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William Wallace writes…Populism in the media – The Daily Mail

by derekdeedman on 13 February, 2017

By Lord William Wallace | Mon 13th February 2017 – 11:55 am

Active Liberal Democrats should read the Daily Mail.  You need to know where issues that dominate the news have come from. Even more under this Conservative government than under Tony Blair, the Mail sets much of our political tone and agenda; it’s the newspaper from which Conservative constituency executives take their opinions, feeding back to MPs, ministers and No.10.

The BBC’s recent revelation that David Cameron tried to persuade Lord Rothermere that it was time for Paul Dacre to retire, after 25 years as editor, before the EU Referendum, illustrates how successive Prime Ministers attempt to cultivate the Mail while at the same time fearing it.  Its populist narrative is skilfully presented.  The vicious way in which it attacks those who challenge that narrative persuades its readers that they are on the right side, and that others are responsible for whatever goes wrong.

The Daily Mail narrative on the NHS has fed directly through to government policy.  Its campaign against ‘health tourism’, in which the picture of a Nigerian woman who had quadruplets while visiting Britain has appeared multiple times over the past year, has pushed the government into action; there is, after all, a real problem, though the Mail has exaggerated its extent and overall cost.  In parallel it has run a campaign against ‘lazy’ GPs who close their surgeries for half a day a week – also leading ministers to respond.  The deliberate implication of both of these has been that the NHS’s problems are caused by foreigners and lazy staff, not by lack of resources.  Indeed, one of the longest-running campaigns in the Mail has been about the ‘wicked’ denial of new cancer drugs by NICE, ln grounds of cost (David Cameron responded by setting up a special fund to underwrite a limited supply). Tthe Mail thinks more should be spent on these, without explaining to its readers where the extra money might come from.

Hard choices about taxation and public expenditure are swept away by stories about overpaid public servants and ‘waste’.  One recurrent theme is to recite the number of health administrators, civil servants, and now head teachers, who are paid more than the Prime Minister.  The Mail’s answer to recent stories about under-funding in the NHS was to highlight ‘overpaid’ administrators and agency staff in hospitals and surgeries: sort that out, the reader is given to understand, and there’d be enough money to go around.  To reinforce the point across the board, last Thursday’s op-ed from Stephen Glover – one of the Mail’s leading angry old men – called for further tax cuts to move Britain closer to the Singapore and Korean economic models, without waiting for the UK to leave the EU.  No such criticism appears of private sector pay.  The Mail itself reportedly pays its own editor £3m a year, and several of its columnists earn much more than the prime minister, too.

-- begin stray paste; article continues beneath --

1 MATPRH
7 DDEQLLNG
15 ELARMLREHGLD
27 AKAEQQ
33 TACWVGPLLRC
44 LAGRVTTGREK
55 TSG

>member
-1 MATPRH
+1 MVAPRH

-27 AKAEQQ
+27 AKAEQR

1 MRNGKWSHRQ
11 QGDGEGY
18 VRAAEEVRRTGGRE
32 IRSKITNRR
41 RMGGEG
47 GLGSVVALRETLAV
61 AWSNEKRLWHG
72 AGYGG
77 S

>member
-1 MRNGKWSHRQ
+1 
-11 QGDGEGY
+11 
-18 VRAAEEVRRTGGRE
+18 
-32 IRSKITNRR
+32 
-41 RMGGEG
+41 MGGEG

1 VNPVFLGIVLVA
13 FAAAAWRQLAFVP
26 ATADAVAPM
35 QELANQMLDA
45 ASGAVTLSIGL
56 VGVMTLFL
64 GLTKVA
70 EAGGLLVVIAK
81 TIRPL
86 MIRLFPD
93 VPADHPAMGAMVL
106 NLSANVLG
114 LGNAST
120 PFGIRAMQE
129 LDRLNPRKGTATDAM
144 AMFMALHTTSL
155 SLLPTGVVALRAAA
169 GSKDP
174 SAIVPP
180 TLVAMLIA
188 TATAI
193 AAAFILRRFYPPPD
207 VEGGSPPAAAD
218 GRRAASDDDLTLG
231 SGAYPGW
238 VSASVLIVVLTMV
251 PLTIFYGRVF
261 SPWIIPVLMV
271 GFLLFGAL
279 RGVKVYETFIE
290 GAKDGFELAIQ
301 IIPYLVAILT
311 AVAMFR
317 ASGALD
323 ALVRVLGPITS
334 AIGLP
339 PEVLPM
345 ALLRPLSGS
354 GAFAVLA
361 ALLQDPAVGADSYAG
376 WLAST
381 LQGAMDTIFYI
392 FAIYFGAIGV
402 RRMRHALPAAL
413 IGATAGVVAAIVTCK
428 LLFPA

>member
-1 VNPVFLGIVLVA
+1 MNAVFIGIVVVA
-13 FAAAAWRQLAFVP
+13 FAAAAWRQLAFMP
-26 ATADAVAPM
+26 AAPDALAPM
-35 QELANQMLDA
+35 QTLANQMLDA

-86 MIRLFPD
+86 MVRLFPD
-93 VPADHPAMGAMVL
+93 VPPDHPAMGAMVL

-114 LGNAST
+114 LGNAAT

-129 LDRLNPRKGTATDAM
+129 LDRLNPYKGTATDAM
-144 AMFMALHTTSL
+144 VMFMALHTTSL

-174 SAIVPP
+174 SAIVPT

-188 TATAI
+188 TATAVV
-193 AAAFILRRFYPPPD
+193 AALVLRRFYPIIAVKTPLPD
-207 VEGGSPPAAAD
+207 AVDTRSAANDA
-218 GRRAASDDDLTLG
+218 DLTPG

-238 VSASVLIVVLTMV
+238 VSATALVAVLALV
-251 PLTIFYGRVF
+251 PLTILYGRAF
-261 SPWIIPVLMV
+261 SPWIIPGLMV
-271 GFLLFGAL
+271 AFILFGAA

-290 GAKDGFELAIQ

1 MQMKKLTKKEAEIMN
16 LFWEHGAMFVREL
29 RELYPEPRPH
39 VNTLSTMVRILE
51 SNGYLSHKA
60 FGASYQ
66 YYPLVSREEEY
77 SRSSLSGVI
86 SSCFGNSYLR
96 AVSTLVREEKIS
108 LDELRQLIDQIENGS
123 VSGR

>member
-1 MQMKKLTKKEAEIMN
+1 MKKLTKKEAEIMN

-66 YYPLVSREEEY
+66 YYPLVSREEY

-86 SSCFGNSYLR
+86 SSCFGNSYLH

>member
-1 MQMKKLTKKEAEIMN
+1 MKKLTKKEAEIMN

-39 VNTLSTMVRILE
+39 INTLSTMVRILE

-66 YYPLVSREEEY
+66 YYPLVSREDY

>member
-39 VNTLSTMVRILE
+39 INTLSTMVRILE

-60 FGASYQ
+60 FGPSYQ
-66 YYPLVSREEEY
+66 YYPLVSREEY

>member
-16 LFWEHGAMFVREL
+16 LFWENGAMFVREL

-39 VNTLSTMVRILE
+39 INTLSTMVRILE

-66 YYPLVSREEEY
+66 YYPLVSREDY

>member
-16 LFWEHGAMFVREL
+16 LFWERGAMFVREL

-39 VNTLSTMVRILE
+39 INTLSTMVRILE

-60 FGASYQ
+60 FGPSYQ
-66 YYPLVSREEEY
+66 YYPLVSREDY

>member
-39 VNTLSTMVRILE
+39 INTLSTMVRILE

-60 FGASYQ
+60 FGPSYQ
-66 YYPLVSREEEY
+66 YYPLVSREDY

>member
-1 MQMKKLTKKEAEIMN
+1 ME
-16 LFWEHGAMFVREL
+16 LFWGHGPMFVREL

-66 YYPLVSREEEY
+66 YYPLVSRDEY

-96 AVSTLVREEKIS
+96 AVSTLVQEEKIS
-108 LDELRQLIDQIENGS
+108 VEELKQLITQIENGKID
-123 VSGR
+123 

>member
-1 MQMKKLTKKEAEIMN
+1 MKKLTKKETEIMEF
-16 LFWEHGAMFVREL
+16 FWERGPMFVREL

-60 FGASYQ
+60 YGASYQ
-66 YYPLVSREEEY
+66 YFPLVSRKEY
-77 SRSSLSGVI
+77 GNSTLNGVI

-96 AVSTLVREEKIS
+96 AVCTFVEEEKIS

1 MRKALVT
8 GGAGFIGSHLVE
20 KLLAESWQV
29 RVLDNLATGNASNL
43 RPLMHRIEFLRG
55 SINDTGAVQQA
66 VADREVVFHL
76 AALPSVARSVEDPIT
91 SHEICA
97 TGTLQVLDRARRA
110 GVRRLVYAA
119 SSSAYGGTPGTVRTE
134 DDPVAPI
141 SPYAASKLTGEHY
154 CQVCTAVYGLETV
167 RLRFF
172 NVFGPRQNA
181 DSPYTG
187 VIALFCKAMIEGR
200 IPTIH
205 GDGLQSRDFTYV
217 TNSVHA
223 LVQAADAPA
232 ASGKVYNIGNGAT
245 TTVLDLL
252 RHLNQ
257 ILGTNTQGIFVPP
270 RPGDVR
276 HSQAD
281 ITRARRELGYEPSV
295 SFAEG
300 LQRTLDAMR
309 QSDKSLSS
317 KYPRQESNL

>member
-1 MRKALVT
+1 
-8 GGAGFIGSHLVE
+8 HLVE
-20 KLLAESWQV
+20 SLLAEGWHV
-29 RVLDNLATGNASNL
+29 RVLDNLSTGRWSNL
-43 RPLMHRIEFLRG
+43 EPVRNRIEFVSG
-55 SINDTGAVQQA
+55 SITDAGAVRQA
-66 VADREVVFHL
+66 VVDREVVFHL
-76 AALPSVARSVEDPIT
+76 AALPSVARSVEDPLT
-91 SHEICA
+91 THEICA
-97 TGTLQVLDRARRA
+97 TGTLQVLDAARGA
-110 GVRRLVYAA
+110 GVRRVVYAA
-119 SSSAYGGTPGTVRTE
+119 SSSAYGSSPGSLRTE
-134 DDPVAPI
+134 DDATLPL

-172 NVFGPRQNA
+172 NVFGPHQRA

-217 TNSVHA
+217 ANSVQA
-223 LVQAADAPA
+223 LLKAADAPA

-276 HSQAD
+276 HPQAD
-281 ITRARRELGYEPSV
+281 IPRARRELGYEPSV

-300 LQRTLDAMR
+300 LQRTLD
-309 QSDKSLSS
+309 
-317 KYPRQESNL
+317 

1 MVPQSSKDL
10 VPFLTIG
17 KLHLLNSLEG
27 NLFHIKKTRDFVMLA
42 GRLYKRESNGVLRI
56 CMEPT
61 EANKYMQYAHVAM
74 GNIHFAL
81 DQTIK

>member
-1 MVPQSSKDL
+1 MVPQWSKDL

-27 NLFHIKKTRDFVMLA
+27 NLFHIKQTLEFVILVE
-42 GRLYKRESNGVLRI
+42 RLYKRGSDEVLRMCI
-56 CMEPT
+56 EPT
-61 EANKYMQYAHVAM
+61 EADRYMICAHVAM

Attacks on the ‘liberal elite’ are full-throated, and verge on the conspiratorial.  Lengthy stories about the Media Standards Trust and the links between its trustees and other circles of influence, during the Mail’s fight against tighter press regulation, grew so convoluted that a senior Conservative minister asked me if I understood what the Mail was trying to say.  Peter Mandelson and Ken Clarke are regular targets.  Nick Clegg was awarded a full-page attack from Quentin Letts 10 days ago, as part of ‘the moneyed elite’ that has misled Britain. (Dominic Lawson, from a similar prosperous upbringing, is however evidently a voice of the people, regularly writing columns for the Mail.)  Another no-holds-barred attack on Gina Miller, who led the judicial review on the government’s handling of Article 50, was followed last week by a two-page spread on the ‘holier than thou hypocrite’ Gary Lineker, who the Mail of course portrays as ‘a sanctimonious member of the liberal elite’; and by a double demolition of Barack Obama and his holiday host Richard Branson, under the headline ‘Picture that tells us why voters chose Brexit…and Trump’.

Populism often takes the form of rich people persuading the poor that the problems they face are caused not be economic injustice or exploitation but by foreigners and a corrupt ‘establishment’.  The Daily Mail is the most polished conveyor of this message within the UK: feeding the anxieties of its readers, while reassuring them that the problems they face are not their own responsibility but come from foreigners, immigrants, and conspiratorial elites.  It is owned by a hereditary peer, who for many years avoided tax by claiming non-dom status. Its editor owns a substantial estate in Scotland, and a smaller one in Sussex.  Its heroes – Farage, Arron Banks, Donald Trump – are rich, far beyond ‘the people’ they claim to speak for. Its commitment to lower taxes and higher spending is illusory. Its reporting is misleading enough for Wikipedia to have ruled it out as a permitted source.  But it is skilfully presented, and persuasive.  Those of us would reject its narrative need therefore to be familiar with it.

* Lord Wallace of Saltaire is a Liberal Democrat member of the House of Lords.

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